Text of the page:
"Democrats need to attract more white voters, and their best hope may come once they no longer have a black man in the White House." This is Nate Cohn, in an article entitled "Why Democrats Can't Win the House" that bannered the front of this past Sunday's New York Times' Week in Review section.
This sounds borderline racist, or at the very least, impolitic. But is it? Is there something wrong with saying that Democrats need to do better among whites? Is this somehow more offensive than the constant refrain among Republicans that they have to win more Hispanic votes?
I'll return to those questions, but first, back to Cohn. In his defense, he didn't actually use the phrasing I started with. Rather, he used circumlocutions, writing: "To retake the House, Democrats... need to attract the voters that some liberals thought they could abandon: the conservative Democrats of the South and Appalachia, where the vanquished Blue Dogs once reigned. The best hope for Democrats may be reclaiming some of these voters once President Obama is out of the White House."
Cohn wrote this in the context of a larger argument about a deepening split between "liberal cities and close-in suburbs, on one hand, and conservative exurbs and rural areas, on the other," a divide, he points out, that hurts Democrats in House races because it geographically concentrates their votes, limiting the number of districts in which they're competitive. Overcoming this divide, Cohn argues, is the central electoral challenge Democrats face.
Of course, more underlies this schism than race alone; nevertheless, race is a major component. Do we feel better or worse about Cohn because he failed to surface the racial aspect implicit in talk of Southern and Appalachian voters, Blue Dogs, and a rural/urban split? The truth is, it's euphemistic engagements with race, rather than straightforward calls for Democrats to seek more white support, that should concern us.
So is there something wrong with urging Democrats to pursue white voters? Consider, for instance, the case made by Andrew Levinson and Ruy Teixeira last summer in The New Republic: "To create a stable Democratic majority, Democrats need to win the support of a significant group of voters who are now part of the Republican coalition. As the 2012 elections demonstrated, the group that has perhaps the greatest potential in this regard is the white working class." As they further note, not only is this a large demographic group -- 36 percent of voters, as measured by exit polls -- but it's also a winnable one for Democrats, given its close affinities with Democratic priorities.
In important respects, there's no difference between this sort of argument and the GOP's strategizing to win more Latino voters. Whites for Democrats parallel Hispanics for Republicans -- for both parties, winning more support from these key constituencies could potentially remake the political landscape.
Nor should we take umbrage when strategists and pundits dare to mention race directly. True, this violates a version of colorblindness that says it's racist to speak about race, but this is a silly argument. Being racist is racist; talking about race as an important sociological phenomenon is common sense.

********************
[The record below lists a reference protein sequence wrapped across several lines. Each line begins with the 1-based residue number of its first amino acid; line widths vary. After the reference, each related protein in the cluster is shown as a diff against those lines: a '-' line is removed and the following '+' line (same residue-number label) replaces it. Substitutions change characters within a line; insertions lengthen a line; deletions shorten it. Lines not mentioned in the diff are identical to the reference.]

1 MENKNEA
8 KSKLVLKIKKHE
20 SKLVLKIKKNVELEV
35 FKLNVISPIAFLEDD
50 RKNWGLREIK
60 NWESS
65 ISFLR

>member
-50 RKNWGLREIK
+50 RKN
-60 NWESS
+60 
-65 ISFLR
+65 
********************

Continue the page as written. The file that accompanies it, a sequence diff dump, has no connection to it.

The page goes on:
Nevertheless, there's some discomfort at urging an appeal to white voters, and to see why, it's important to understand what's happened in American politics over the last fifty years.
Since the civil rights era, the GOP has been using race and other social wedge issues to distract voters from the growing power of concentrated wealth. The main tactic has been dog whistling, using terms like "welfare queen," "urban crime," and "illegal alien" that are silent about race on one level, but trigger strong racial reactions on another. The result is a Republican Party that draws the vast bulk of its support from socially conservative whites, while serving the interests of moneyed elites.
And how have the Democrats responded? As long ago as 1970, they recognized that race was being used against them. But rather than contest this directly, they typically instead concluded that they had to reply in kind. So, sub silentio, Democrats launched their own racial appeals. Promising to "end welfare as a way of life" and to ramp up Reagan's war on crime, Bill Clinton won the presidency by out whistling the GOP. Democrats have not been ignoring white voters; on the contrary, all to often they've been pursuing them using the same tainted tactics as the Republicans.
Seeking votes through appeals to racial anxiety or group chauvinism is immoral and democratically destructive. This would be as true if one sought black or Latino votes this way as if one sought white support by these means. In practice, though, one of these has been -- and remains -- a much, much bigger problem in American politics.
The danger with urging greater Democratic efforts to enlist white voters is that it comes in a context in which that party already has a long history of seeking white support -- through foul means. Because of this history, those advocating more Democratic attention to white voters must be careful to recognize and repudiate liberal versions of racial demagoguery. Euphemisms here -- say about the need to win over Blue Dogs and Appalachian voters -- are especially dangerous, because they obfuscate and can thereby facilitate unsavory practices.
Cohn's correct that the ability of Democrats to retake the House depends on reaching more white voters. Had he said so clearly, though, he might have gone on to raise, rather than ignore, the single most crucial question: Can Democrats win white votes without themselves trading on prejudice, and if so, how? This is what Democratic leaders and political pundits should be debating -- front and center -- as they confront the reality of racial divisions in American politics.